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Conservation in Action, Partnerships that Work

The Appalachian Mountains provide a multitude of habitats that are essential for hundreds of breeding, migrant, and wintering bird species. Its rugged terrain is dominated by forest and woodlands that span 15 states and contain several major eastern rivers that are heavily relied upon by waterfowl. But historical and current land-use changes, environmental disturbances, and other factors are resulting in population declines of more than 1/3 of  bird species that breed and winter in the region. Coordinated action among local, state, federal, and other partners is essential to reverse these trends.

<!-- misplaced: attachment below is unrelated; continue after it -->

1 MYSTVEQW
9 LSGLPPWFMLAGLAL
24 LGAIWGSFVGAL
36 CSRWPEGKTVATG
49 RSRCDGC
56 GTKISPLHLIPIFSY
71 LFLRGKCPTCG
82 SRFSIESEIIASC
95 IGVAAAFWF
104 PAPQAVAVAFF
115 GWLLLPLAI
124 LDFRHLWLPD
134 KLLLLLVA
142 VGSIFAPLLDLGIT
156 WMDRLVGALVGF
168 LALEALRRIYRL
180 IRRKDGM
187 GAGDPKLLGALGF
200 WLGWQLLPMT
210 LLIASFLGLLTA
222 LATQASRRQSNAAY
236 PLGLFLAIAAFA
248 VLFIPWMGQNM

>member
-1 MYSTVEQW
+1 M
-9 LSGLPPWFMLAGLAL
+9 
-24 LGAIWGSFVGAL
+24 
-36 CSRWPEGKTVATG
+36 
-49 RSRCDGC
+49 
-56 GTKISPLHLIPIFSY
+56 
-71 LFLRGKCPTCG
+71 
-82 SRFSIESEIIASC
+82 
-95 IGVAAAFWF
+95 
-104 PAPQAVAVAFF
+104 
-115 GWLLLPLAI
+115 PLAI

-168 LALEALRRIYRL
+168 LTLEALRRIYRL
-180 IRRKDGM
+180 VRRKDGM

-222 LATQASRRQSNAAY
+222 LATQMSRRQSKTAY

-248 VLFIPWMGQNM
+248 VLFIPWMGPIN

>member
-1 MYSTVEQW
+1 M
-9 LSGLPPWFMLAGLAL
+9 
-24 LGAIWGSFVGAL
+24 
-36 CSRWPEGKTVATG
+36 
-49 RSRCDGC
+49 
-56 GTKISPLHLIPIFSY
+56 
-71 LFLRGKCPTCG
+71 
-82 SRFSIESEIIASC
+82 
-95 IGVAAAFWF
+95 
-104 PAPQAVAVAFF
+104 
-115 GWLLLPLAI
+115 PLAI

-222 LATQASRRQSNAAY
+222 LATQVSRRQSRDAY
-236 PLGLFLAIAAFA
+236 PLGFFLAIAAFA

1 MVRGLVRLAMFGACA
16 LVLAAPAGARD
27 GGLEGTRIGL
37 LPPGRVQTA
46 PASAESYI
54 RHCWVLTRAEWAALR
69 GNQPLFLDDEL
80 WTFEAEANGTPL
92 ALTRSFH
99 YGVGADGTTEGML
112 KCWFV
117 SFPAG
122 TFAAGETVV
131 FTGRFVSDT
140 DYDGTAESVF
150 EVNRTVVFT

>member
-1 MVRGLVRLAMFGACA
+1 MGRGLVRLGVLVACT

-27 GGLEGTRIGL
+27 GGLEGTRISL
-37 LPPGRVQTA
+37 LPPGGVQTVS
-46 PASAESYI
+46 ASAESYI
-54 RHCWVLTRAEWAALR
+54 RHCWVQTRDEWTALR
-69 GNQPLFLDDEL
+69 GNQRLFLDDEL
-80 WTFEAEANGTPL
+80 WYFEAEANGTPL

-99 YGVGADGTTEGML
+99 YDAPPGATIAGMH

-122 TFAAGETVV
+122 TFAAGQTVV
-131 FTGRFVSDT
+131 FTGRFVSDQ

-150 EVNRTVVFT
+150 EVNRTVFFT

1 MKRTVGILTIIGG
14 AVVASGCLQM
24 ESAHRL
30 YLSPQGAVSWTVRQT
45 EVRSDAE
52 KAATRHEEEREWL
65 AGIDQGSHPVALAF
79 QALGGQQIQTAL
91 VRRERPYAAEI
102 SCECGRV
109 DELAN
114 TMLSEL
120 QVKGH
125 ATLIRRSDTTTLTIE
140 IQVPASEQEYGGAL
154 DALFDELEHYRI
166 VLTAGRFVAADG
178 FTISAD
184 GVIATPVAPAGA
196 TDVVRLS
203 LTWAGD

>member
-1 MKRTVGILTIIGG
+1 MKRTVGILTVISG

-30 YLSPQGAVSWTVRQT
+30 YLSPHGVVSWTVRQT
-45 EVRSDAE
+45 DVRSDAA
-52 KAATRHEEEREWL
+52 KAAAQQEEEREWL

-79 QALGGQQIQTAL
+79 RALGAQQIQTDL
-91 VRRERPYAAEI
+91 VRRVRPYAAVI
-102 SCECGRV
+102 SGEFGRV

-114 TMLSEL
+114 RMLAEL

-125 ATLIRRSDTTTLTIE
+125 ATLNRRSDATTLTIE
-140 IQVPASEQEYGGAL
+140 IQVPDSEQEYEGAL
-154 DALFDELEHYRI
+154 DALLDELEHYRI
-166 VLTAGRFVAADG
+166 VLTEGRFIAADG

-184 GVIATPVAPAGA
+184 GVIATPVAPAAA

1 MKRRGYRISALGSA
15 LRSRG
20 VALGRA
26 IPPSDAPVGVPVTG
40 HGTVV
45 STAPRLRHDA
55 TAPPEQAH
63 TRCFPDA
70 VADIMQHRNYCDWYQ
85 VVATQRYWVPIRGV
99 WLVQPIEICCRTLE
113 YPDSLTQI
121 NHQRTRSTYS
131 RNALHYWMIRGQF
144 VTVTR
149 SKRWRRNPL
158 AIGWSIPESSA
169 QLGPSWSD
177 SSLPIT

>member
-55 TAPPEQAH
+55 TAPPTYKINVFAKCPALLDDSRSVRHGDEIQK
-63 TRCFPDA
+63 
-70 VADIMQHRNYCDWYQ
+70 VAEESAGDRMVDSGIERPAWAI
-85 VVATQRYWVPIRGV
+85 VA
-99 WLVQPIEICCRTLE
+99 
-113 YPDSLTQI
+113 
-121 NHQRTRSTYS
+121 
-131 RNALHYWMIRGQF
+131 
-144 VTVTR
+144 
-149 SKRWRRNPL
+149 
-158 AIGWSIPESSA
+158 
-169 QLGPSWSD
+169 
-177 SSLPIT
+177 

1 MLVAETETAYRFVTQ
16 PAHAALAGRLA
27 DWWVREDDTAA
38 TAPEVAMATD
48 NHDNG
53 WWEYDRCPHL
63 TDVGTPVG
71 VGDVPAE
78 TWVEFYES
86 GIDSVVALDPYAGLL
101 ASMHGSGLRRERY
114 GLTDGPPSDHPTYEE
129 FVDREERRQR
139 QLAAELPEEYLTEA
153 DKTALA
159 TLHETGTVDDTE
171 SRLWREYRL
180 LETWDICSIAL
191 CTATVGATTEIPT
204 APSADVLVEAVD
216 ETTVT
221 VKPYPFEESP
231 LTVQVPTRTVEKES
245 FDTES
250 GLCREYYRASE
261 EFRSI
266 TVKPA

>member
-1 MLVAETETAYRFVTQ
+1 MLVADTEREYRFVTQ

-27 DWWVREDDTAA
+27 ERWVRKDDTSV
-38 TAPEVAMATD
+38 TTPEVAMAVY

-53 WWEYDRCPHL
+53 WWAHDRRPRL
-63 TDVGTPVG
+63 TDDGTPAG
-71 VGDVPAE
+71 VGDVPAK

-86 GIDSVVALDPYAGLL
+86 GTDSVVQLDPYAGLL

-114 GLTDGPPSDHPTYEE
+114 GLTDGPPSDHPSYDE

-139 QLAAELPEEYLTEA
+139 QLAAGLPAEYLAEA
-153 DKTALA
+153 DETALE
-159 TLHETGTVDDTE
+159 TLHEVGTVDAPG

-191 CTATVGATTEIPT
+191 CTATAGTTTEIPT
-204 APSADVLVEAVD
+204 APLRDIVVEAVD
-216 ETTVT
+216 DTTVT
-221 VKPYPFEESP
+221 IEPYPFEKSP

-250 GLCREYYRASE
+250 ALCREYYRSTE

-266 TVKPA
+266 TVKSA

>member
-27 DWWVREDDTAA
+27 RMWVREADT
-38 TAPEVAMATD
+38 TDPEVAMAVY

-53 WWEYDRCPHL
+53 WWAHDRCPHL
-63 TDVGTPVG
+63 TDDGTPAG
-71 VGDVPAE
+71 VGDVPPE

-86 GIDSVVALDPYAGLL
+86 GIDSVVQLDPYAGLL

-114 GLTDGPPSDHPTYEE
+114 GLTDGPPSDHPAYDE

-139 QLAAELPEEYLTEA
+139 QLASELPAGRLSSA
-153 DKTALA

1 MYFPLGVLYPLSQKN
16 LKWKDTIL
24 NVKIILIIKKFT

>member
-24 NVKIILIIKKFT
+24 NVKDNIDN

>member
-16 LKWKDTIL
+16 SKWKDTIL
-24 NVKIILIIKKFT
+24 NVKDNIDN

The Appalachian Mountains Joint Venture (AMJV) is one of 18 habitat Joint Venture partnerships in the United States. It is comprised of state and federal government agencies, non-governmental organizations, universities, and industries that work together to prioritize and coordinate conservation activities while building upon scientific knowledge. Through communication, planning, and conservation delivery, the AMJV works to ensure the long-term sustainability of native bird populations that breed in the Appalachian Mountains.